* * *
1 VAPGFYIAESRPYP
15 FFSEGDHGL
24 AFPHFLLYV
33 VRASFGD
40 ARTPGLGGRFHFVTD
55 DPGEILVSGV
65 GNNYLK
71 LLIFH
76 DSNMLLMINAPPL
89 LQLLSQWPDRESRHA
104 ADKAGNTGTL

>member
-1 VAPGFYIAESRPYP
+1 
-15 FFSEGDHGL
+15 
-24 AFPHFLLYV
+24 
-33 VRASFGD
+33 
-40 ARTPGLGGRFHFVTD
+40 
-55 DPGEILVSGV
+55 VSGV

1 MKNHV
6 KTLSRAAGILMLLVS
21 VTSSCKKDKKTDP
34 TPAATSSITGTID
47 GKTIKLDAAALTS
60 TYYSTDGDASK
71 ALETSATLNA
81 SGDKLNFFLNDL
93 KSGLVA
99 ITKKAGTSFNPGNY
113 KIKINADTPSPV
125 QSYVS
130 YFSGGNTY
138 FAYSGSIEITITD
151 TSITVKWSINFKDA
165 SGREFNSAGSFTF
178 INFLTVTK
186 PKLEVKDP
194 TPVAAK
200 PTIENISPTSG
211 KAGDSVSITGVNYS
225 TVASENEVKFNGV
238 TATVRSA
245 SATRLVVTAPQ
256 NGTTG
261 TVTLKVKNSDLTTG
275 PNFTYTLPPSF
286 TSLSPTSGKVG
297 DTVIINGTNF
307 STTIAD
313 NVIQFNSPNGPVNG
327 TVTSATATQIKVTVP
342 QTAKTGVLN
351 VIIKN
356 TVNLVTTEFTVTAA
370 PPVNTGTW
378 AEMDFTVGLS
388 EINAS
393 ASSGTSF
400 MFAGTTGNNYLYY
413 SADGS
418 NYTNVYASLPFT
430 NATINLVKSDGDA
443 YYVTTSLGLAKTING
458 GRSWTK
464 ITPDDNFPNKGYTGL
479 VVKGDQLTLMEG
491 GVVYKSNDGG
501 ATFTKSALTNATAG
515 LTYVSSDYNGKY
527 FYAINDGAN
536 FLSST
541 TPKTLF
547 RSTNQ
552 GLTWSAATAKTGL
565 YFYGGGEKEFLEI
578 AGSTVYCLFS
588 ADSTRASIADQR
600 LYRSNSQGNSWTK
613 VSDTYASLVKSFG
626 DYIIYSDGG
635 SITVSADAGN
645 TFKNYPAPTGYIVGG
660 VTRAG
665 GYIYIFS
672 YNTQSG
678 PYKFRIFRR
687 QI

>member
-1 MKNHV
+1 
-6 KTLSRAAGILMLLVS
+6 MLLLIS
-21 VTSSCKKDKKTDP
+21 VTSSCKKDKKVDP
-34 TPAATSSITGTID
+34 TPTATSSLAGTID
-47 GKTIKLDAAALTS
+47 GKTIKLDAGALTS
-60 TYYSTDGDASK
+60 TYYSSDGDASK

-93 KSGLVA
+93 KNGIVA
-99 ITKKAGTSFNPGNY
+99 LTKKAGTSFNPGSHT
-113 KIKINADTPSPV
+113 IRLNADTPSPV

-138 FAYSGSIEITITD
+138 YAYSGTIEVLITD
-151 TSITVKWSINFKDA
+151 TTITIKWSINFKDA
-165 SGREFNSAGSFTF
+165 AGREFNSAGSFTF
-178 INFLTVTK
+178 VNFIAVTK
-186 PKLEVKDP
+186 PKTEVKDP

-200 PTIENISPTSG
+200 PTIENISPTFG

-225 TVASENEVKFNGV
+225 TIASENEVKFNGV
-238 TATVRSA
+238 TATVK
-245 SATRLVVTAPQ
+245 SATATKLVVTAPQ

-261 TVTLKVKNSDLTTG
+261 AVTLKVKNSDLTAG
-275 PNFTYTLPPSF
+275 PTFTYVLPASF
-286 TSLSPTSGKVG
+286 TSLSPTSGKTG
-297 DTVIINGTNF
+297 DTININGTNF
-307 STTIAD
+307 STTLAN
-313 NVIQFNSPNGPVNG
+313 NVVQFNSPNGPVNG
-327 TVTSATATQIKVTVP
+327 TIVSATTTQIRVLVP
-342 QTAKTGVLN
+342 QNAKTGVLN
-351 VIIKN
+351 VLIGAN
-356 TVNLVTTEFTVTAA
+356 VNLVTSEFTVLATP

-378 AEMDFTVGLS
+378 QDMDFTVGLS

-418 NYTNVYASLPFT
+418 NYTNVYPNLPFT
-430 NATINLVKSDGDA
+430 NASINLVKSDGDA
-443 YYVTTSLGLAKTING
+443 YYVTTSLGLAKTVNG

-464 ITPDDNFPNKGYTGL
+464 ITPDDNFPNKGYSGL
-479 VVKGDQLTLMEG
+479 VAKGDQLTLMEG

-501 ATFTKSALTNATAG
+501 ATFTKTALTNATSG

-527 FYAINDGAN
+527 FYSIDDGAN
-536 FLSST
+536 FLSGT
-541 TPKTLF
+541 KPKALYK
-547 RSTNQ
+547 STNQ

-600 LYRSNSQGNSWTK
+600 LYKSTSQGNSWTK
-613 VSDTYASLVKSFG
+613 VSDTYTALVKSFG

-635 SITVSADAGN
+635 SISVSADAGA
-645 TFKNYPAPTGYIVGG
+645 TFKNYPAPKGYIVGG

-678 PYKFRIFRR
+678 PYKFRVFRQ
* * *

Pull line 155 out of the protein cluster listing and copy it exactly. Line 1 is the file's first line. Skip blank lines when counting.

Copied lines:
+430 NASINLVKSDGDA